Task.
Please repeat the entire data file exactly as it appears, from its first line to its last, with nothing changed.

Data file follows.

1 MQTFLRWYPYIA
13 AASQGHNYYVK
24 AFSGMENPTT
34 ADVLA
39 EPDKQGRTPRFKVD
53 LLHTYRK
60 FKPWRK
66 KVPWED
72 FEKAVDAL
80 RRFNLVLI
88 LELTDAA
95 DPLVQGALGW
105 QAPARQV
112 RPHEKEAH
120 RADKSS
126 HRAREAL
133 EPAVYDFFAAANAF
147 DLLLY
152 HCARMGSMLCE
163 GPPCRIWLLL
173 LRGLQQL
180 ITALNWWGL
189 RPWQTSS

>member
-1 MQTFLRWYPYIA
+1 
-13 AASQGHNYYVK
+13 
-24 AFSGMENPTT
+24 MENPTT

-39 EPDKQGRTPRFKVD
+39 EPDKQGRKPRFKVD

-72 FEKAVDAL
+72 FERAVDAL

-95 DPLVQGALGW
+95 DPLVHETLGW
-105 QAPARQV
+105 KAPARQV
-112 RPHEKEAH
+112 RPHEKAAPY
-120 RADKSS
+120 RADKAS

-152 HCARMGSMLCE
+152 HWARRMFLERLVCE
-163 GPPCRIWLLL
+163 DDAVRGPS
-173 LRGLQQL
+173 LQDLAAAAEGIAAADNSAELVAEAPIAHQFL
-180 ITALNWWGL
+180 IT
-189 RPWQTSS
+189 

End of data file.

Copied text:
1 MQTFLRWYPYIA
13 AASQGHNYYVK
24 AFSGMENPTT
34 ADVLA
39 EPDKQGRTPRFKVD
53 LLHTYRK
60 FKPWRK
66 KVPWED
72 FEKAVDAL
80 RRFNLVLI
88 LELTDAA
95 DPLVQGALGW
105 QAPARQV
112 RPHEKEAH
120 RADKSS
126 HRAREAL
133 EPAVYDFFAAANAF
147 DLLLY
152 HCARMGSMLCE
163 GPPCRIWLLL
173 LRGLQQL
180 ITALNWWGL
189 RPWQTSS

>member
-1 MQTFLRWYPYIA
+1 
-13 AASQGHNYYVK
+13 
-24 AFSGMENPTT
+24 MENPTT

-39 EPDKQGRTPRFKVD
+39 EPDKQGRKPRFKVD

-72 FEKAVDAL
+72 FERAVDAL

-95 DPLVQGALGW
+95 DPLVHETLGW
-105 QAPARQV
+105 KAPARQV
-112 RPHEKEAH
+112 RPHEKAAPY
-120 RADKSS
+120 RADKAS

-152 HCARMGSMLCE
+152 HWARRMFLERLVCE
-163 GPPCRIWLLL
+163 DDAVRGPS
-173 LRGLQQL
+173 LQDLAAAAEGIAAADNSAELVAEAPIAHQFL
-180 ITALNWWGL
+180 IT
-189 RPWQTSS
+189 